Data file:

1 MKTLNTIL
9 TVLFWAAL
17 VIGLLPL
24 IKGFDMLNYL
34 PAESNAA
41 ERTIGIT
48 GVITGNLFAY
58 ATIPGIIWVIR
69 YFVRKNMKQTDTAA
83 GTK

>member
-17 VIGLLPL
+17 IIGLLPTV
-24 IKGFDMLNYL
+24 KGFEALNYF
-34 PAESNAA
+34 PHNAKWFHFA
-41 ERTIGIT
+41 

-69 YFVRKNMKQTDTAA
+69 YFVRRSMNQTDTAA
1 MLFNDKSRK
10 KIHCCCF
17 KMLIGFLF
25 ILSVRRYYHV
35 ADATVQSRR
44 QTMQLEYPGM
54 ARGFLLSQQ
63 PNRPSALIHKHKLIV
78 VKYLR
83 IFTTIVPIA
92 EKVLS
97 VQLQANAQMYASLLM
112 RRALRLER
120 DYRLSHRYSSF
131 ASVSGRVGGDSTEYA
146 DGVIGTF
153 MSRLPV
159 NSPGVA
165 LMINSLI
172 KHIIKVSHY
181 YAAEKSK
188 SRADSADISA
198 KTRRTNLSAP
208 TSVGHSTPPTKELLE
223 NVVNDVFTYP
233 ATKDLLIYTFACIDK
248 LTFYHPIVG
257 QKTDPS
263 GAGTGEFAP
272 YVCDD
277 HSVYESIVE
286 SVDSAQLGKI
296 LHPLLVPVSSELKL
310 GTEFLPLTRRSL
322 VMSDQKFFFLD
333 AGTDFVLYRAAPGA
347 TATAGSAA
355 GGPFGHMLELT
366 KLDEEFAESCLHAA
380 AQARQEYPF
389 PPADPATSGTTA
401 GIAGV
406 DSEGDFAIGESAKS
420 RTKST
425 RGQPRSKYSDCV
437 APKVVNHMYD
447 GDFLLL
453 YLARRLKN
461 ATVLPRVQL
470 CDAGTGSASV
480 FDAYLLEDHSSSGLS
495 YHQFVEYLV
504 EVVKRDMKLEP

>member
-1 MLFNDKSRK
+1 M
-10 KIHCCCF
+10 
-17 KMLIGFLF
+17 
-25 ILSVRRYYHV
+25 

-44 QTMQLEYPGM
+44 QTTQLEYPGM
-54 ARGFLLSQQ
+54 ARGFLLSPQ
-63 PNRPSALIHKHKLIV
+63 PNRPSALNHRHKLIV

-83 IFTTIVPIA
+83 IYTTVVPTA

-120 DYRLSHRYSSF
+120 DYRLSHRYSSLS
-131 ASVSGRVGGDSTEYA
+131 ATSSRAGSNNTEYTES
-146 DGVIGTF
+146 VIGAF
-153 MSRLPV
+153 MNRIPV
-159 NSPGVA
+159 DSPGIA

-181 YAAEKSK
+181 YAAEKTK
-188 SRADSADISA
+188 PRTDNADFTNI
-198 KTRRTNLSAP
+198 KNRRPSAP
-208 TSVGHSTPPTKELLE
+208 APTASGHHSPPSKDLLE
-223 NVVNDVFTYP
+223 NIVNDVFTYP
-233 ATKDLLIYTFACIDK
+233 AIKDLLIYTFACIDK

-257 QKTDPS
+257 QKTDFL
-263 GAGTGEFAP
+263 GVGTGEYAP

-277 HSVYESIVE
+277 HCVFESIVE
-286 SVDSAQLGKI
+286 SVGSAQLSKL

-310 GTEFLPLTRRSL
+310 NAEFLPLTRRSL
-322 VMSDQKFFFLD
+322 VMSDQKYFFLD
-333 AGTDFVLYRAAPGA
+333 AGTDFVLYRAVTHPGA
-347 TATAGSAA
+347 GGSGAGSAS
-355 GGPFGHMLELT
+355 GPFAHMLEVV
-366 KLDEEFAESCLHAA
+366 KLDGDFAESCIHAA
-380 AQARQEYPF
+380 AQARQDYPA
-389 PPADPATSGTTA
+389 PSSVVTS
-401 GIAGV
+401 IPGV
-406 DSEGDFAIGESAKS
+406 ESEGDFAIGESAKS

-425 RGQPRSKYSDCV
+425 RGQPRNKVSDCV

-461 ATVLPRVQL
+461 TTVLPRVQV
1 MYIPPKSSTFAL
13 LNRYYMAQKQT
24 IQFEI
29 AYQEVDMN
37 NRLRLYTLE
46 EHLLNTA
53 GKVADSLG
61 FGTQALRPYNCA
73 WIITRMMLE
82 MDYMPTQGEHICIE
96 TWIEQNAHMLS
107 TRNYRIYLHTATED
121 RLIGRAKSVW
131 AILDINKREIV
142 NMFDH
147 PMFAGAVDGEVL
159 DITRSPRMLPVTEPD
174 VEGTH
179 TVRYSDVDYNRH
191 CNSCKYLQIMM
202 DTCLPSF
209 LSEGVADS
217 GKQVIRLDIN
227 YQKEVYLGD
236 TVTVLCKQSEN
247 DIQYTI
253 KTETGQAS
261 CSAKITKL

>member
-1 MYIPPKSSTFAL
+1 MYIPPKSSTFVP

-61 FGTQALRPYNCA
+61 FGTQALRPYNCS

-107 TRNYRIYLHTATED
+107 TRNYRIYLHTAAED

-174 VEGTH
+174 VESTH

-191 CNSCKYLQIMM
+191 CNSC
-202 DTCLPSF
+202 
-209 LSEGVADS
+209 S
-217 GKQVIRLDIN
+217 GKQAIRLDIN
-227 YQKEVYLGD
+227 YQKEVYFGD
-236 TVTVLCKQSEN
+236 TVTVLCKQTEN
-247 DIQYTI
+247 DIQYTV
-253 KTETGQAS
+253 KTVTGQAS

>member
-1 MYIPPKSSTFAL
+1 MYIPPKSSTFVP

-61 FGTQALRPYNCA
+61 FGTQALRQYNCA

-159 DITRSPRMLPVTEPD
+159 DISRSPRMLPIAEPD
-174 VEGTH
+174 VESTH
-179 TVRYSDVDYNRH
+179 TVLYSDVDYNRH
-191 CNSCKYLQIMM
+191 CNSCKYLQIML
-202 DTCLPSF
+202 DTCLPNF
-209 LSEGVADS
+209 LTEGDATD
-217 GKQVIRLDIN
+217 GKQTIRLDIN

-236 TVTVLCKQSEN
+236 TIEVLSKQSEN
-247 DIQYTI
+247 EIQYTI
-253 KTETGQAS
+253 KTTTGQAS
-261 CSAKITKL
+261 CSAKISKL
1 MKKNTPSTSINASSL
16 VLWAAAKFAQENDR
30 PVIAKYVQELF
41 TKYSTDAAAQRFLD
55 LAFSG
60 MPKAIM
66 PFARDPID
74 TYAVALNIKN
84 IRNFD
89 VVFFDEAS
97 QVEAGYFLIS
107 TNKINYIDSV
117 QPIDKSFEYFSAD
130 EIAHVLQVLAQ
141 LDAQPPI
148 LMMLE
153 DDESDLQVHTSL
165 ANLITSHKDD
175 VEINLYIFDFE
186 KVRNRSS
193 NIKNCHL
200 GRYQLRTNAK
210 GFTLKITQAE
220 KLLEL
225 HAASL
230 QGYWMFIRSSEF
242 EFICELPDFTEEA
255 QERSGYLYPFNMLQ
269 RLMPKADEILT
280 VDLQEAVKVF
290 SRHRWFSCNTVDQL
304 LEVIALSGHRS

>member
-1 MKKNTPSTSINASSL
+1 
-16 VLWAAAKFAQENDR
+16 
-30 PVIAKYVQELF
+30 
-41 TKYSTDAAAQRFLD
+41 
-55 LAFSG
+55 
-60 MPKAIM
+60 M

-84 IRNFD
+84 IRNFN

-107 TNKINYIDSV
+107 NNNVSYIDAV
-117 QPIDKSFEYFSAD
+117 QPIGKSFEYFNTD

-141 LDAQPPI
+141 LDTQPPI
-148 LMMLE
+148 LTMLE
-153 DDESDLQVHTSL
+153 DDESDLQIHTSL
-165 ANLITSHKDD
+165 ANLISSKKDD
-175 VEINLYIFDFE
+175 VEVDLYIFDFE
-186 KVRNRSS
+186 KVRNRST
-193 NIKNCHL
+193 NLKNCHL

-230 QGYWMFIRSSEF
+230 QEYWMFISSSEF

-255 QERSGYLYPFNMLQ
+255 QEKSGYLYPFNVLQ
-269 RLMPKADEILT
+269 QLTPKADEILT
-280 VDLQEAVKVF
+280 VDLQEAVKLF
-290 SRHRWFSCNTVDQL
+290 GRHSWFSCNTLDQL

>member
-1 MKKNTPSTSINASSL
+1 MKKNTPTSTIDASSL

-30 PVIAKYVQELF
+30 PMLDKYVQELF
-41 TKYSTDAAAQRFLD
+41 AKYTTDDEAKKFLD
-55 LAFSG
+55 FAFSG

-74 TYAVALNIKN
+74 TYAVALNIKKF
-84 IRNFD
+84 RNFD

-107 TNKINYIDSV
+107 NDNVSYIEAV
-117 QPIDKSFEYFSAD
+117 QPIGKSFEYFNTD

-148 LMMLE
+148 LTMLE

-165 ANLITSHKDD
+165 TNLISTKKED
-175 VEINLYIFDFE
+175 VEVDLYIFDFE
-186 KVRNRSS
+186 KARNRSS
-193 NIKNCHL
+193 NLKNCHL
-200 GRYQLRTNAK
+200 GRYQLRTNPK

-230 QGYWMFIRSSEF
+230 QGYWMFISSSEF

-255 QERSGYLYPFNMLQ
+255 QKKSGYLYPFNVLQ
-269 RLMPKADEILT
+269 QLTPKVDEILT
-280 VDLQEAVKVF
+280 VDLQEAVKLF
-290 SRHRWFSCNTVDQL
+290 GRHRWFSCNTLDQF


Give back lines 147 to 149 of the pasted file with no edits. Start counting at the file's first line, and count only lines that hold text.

13 LNRYYMAQKQT
24 IQFEI
29 AYQEVDMN